Publisher: Eidos Interactive
Developer: Ion Storm
Release Date: December 2, 2003 (NA), March 5, 2004 (EU), June 17, 2004 (JP)
System: PC, Xbox
What can be said that hasn’t already been said about the original Deus Ex? It pioneered emergent, decision-based game play? It effortlessly created an amalgamation of the FPS and RPG genres? It’s friggin’ awesome? While the first game in the series has gotten more positive feedback than an HD remake of Final Fantasy VII, the second game, Deus Ex: Invisible War is considerably more controversial. PC gamers felt it was dumbed down to fit onto the less-powerful Xbox, diluting what made the first game great. Going back and playing the Xbox version a few weeks ago though, I can safely say that, for those tired of the shallow, linear experiences that many people feel dominates the modern gaming marketplace, this game is totally worth playing.
Taking place after the Collapse J.D. Denton brought about in the first game, Alex Denton must uncover the motivations behind a terrorist attack on Chicago and ultimately decide which secret organization will run the imminent new world order. Since I am PC illiterate and the first game did not play nice with my PC, I have yet to play the first, and this did make the plot much harder to follow. However, despite mediocre to downright hilarious voice acting and dorky main character, the mysterious atmosphere and intrigue that run through the story made at least being around for what was going on enjoyable.
The way the plot plays out is affected heavily by which organization Alex chooses to side with. Listing them all would be tiresome and make for a boring read, but rest assured players will not be at a shortage of moral and ideological conundrums and the story unfolds. The way players decide to carry out Alex’s objectives completely changes how each faction thinks of him, and there will come a time where players have to choose sides and cut themselves off from certain advantages and people. This adds plenty of replay value.
As for the RPG elements, rather than going with the leveling-up system that ran the first game’s character progression, the team at Ion Storm opted to replace that with bio-mod canisters, which can be found in the game’s open worlds, purchased, or received as rewards for quests that players complete. This means that rather than rewarding players with experience points for completing quests, the game gave out purely material awards. While this removes the grind that can sometimes dominate the proceedings, it also meant that maxing out one’s character was all too easy. I was bathing in bio-mod canisters by the end of the game, removing some of the excitement that comes with getting a new level.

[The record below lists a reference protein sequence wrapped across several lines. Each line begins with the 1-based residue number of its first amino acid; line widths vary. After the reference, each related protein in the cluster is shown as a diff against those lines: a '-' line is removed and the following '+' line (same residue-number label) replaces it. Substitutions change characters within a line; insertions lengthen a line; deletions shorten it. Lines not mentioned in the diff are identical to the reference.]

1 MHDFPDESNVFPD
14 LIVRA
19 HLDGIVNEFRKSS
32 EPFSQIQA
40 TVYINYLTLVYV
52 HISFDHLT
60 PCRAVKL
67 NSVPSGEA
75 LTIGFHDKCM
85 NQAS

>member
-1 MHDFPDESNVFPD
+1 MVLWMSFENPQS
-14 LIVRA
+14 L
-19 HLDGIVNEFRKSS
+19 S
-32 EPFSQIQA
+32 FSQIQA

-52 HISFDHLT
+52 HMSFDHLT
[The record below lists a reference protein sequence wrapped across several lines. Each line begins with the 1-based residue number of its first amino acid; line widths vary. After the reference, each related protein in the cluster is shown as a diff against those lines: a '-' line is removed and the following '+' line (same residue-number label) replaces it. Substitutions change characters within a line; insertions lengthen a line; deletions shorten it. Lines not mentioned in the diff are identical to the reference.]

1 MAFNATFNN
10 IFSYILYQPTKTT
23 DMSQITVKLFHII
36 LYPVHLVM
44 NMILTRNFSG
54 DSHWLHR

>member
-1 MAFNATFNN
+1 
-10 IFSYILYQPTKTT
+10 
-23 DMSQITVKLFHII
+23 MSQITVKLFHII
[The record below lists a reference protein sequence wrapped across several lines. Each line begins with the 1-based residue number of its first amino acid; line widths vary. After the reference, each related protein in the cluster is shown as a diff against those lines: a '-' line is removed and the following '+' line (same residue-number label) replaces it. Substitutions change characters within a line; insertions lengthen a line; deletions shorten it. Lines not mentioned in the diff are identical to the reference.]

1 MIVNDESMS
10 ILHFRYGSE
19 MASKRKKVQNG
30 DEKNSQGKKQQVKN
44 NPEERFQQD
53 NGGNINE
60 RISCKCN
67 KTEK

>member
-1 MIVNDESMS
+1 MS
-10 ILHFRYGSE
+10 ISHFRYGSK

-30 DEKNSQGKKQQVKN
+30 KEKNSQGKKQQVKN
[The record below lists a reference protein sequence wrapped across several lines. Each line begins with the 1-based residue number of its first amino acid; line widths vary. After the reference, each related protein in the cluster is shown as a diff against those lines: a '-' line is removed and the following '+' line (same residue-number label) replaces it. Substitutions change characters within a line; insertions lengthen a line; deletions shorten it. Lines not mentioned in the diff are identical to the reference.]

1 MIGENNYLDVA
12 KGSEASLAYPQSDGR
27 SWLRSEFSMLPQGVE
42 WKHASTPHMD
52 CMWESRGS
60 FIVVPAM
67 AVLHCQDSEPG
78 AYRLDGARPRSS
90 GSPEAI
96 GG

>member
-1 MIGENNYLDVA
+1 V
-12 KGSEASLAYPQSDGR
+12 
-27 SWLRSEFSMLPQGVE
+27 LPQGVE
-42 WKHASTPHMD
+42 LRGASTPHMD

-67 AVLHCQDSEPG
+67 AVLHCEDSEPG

Despite this, exploring the environments in the game was still a blast. You could go in guns blazing, Solid Snake style, or via diplomacy through talking to characters that didn’t start shooting as soon as you showed your face. Looking for weapon mods (or bio-mods earlier on in the game), new tools to round out your armory, or that shiny new gun makes it worth finding that vent to get you into an armory or using those muti-tools to open that door to some guy’s office.
Unfortunately, while the thrill of exploration never gets old, the mechanics that make it all work do. In the case of Deus Ex: Invisible War, they didn’t age all that great in some cases. While it has some modern day conveniences like a save-anywhere system, there are plenty of things that make the game seem almost 10 years old. Movement can feel extremely clumsy, as well as aiming weapons, making any shootouts you get into a pain at times. The physics are also aged, and sometimes jumping over obstacles or climbing up them just sucks. Finally, the flat visuals and A.I. that is easy to fool can sometimes put a damper on the experience. OH, and there’s no map, a big no-no for open-world games.
Despite all of these problems, though, a patient player willing to acclimate themselves to some slightly old interface issues will have plenty of fun. For those that have played the original too many times (if there is such a thing), or for those that want to take a break from the most recent entry, Deus Ex: Human Revolution, before giving it another go will find plenty to like if they have an original Xbox (no backwards compatibility with the 360 *tear) or a PC that can run it.
Final Score: 8 / 10
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